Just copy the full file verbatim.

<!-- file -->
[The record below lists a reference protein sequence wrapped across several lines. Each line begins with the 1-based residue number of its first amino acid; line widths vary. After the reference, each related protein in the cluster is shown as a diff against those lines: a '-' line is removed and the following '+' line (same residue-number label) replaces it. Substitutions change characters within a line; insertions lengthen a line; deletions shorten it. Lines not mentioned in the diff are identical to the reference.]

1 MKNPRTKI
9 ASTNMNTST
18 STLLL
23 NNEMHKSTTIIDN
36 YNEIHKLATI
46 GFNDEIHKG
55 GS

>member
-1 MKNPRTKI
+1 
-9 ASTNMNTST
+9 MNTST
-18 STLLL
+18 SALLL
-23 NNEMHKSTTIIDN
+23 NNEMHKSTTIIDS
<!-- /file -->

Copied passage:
[The record below lists a reference protein sequence wrapped across several lines. Each line begins with the 1-based residue number of its first amino acid; line widths vary. After the reference, each related protein in the cluster is shown as a diff against those lines: a '-' line is removed and the following '+' line (same residue-number label) replaces it. Substitutions change characters within a line; insertions lengthen a line; deletions shorten it. Lines not mentioned in the diff are identical to the reference.]

1 MKNPRTKI
9 ASTNMNTST
18 STLLL
23 NNEMHKSTTIIDN
36 YNEIHKLATI
46 GFNDEIHKG
55 GS

>member
-1 MKNPRTKI
+1 
-9 ASTNMNTST
+9 MNTST
-18 STLLL
+18 SALLL
-23 NNEMHKSTTIIDN
+23 NNEMHKSTTIIDS